Action point 1: Become smarter. Stop watching TV 15 minutes earlier, or use the commercial break to read and study (this one will do wonders, especially for people who watch TV a lot).

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    Action point 2: Do something more productive. Get up 10 minutes earlier and use that time for a couple of push-ups, crunches, preparing a good breakfast, or studying.

    Action point 3: Stop something bad in your life. For example stop eating that one candy bar at the end of the day. This may not save your health immediately, but by cutting back on your sugar intake each day or week, you will make a difference in your life. You can also replace the word candy bar with coffee, snacks, fast food, etc. and reduce other unhealthy eating habits.

    My question for you is simple: What small change will you make and what will be the outcome?

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    Last Updated on July 21, 2021

    The Importance of Reminders (And How to Make a Reminder Work)

    The Importance of Reminders (And How to Make a Reminder Work)
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    No matter how well you set up your todo list and calendar, you aren’t going to get things done unless you have a reliable way of reminding yourself to actually do them.

    Anyone who’s spent an hour writing up the perfect grocery list only to realize at the store that they forgot to bring the list understands the importance of reminders.

    Reminders of some sort or another are what turn a collection of paper goods or web services into what David Allen calls a “trusted system.”[1]

    A lot of people resist getting better organized. No matter what kind of chaotic mess, their lives are on a day-to-day basis because they know themselves well enough to know that there’s after all that work they’ll probably forget to take their lists with them when it matters most.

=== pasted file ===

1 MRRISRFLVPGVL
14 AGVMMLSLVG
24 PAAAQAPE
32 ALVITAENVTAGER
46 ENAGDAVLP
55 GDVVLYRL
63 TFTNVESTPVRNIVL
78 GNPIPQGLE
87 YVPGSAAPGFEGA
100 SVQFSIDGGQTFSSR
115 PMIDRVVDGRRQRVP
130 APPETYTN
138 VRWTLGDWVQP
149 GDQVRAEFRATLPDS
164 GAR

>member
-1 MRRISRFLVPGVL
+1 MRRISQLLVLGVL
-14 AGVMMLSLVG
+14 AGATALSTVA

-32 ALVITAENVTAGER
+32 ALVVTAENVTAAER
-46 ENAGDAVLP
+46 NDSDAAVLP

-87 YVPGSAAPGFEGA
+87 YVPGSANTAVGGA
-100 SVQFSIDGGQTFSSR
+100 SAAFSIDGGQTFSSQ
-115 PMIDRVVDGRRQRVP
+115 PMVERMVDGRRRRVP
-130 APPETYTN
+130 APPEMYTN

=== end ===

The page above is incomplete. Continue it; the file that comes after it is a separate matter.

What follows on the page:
Fortunately, there are ways to make sure we remember to check our lists — and to remember to do the things we need to do, whether they’re on a list or not.

    In most cases, we need a lot of pushing at first, for example by making a reminder, but eventually we build up enough momentum that doing what needs doing becomes a habit — not an exception.

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    From Creating Reminders to Building Habits

    A habit is any act we engage in automatically without thinking about it.

    For example, when you brush your teeth, you don’t have to think about every single step from start to finish; once you stagger up to the sink, habit takes over (and, really, habit got you to the sink in the first place) and you find yourself putting toothpaste on your toothbrush, putting the toothbrush in your mouth (and never your ear!), spitting, rinsing, and so on without any conscious effort at all.

    This is a good thing because if you’re anything like me, you’re not even capable of conscious thought when you’re brushing your teeth.

    The good news is you already have a whole set of productivity habits you’ve built up over the course of your life. The bad news is, a lot of them aren’t very good habits.

    That quick game Frogger to “loosen you up” before you get working, that always ends up being 6 hours of Frogger –– that’s a habit. And as you know, habits like that can be hard to break — which is one of the reasons why habits are so important in the first place.

    Once you’ve replaced an unproductive habit with a more productive one, the new habit will be just as hard to break as the old one was. Getting there, though, can be a chore!

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    The old saw about anything you do for 21 days becoming a habit has been pretty much discredited, but there is a kernel of truth there — anything you do long enough becomes an ingrained behavior, a habit. Some people pick up habits quickly, others over a longer time span, but eventually, the behaviors become automatic.